The Place Most Of Us Don’t Recycle

Someone steps out of the shower with an empty shampoo bottle in hand. Will they recycle it? Honestly, probably not. Because most people keep recycling bins in or around the kitchen or in their garage, nearly half of Americans are not regularly recycling their plastic personal care products. It might be time to put a recycling bin in your bathroom — you’d be shocked at how fast you might fill it up with these recyclable items.

Plastic Bottles

Body wash, contact lens solution, liquid soap, shampoo and conditioner, mouthwash, makeup remover, lotion, mouthwash, nail polish remover, cleaning spray, etc. It is important to remember, however, that plastic pumps in bottles are not yet recyclable. Empty the contents, discard the pump and recycle the bottle.

Cosmetics and make-up

When buying cosmetic containers, look for plastics #1 or #2, which are far more likely to be accepted by your community recycling program. Once they are clean, they may be able to go in your bin. If not, some cosmetics companies accept their spent packaging to recycle in-house.


Tissue boxes, razor boxes, bandaid cartons, soap cartons, toilet paper rolls and toothpaste boxes all fall under this category and are recyclable.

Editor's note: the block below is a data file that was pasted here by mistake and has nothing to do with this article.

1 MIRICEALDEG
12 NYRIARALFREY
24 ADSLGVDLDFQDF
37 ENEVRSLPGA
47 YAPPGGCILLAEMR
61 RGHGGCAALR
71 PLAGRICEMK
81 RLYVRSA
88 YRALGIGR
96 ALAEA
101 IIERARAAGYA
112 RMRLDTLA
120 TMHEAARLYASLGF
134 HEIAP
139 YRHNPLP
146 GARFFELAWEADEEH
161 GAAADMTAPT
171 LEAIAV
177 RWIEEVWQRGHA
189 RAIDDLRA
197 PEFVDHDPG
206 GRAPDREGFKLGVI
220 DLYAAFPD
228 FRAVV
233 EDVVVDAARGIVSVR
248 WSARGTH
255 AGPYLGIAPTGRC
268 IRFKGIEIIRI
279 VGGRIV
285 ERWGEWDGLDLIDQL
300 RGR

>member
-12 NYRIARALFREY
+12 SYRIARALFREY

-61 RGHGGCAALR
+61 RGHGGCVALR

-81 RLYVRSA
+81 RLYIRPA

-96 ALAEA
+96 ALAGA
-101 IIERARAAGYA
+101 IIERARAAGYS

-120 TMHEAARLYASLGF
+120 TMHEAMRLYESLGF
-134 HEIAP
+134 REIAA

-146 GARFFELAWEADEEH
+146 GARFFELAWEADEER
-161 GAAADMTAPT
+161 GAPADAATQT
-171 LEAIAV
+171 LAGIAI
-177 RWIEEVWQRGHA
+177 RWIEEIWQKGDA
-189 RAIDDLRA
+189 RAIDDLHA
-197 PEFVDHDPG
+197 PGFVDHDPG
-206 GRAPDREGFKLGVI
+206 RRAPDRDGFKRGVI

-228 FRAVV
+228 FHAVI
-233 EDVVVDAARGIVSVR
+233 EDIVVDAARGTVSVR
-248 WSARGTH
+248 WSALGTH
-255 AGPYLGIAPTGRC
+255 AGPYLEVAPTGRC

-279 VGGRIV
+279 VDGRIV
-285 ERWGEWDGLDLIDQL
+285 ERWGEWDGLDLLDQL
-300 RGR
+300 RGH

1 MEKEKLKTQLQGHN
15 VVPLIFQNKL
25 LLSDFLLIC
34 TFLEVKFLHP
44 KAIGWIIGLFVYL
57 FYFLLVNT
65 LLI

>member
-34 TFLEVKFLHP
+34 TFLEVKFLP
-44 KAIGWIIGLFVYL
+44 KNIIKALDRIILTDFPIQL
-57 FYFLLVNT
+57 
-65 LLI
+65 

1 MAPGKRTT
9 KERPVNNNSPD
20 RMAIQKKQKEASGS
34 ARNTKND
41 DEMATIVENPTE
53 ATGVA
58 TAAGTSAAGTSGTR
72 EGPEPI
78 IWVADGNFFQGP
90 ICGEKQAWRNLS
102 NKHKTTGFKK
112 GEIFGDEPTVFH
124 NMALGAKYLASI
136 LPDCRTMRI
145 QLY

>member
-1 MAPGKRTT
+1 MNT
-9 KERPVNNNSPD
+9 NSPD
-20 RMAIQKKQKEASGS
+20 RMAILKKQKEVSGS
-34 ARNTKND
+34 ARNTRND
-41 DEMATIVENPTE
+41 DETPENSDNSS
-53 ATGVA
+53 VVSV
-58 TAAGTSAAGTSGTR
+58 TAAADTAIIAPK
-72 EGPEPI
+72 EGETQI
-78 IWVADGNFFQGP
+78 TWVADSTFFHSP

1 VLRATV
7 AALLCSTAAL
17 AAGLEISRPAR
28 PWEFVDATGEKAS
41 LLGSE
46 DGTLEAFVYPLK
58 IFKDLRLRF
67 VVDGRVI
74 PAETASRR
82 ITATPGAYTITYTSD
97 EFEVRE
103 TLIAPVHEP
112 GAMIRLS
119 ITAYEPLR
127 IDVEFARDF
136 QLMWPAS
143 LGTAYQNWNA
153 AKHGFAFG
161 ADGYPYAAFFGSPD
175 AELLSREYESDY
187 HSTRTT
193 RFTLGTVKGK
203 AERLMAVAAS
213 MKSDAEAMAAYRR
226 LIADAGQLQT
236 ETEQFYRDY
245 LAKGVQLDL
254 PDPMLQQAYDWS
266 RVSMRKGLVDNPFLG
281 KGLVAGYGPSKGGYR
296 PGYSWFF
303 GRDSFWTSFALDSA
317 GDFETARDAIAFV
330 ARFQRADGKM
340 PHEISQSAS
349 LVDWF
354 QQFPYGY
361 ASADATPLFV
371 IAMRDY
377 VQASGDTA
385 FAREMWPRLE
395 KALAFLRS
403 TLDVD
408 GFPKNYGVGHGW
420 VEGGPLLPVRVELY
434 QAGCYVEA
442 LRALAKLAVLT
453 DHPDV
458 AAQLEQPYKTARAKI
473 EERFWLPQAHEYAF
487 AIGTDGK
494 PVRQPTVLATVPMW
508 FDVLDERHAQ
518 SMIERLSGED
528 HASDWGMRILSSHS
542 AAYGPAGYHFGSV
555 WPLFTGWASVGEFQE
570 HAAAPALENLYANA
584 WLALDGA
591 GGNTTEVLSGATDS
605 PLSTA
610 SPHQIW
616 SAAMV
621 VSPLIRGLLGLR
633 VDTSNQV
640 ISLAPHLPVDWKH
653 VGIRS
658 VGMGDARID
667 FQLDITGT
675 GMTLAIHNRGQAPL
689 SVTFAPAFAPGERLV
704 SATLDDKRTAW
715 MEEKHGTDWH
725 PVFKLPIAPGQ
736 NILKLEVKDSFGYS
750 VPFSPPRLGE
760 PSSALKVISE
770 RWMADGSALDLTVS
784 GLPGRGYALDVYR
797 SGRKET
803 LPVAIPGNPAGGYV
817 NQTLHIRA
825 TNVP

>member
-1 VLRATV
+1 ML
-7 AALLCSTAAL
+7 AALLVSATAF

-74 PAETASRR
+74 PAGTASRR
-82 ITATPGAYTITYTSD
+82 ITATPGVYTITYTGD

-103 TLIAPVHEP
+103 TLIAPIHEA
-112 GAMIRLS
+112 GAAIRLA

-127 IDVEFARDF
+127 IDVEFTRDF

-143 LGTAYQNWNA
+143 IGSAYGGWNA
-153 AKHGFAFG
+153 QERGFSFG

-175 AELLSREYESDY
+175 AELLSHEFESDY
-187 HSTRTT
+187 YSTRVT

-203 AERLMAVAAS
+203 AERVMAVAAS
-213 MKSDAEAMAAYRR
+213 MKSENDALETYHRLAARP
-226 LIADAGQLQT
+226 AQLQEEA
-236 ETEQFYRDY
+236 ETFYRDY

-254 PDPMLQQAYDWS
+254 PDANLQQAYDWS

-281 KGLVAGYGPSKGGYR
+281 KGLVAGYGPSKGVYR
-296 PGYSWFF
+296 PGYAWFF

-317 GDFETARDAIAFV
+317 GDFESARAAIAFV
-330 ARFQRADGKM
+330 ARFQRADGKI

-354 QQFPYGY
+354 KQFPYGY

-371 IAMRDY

Aerosol cans

Hairspray, deodorant, air fresheners, shaving cream, sunscreen, toilet bowl cleaners, etc. These are all recyclable with any other aluminum or steel cans.

Plastic bags and wraps

Toilet paper wrapping, cotton ball bags, other personal care packaging. You can drop off plastic bags and wraps for recycling at your local grocery story or, if you’re on campus, at NC State’s plastic bag/film recycling bins.
Remember, plastic bottles do not need to be thoroughly rinsed to be recycled; just empty the contents, remove the pump or cap (if necessary), and toss them in your recycling bin. Also, always make sure to check with your community recycling program to find out what’s recyclable at your home so you can match the paper types and plastic numbers (look on the bottom of the bottles!) to what’s accepted. Here’s NC State’s complete guide.


Image credit: Creative Commons via Flickr user emdot

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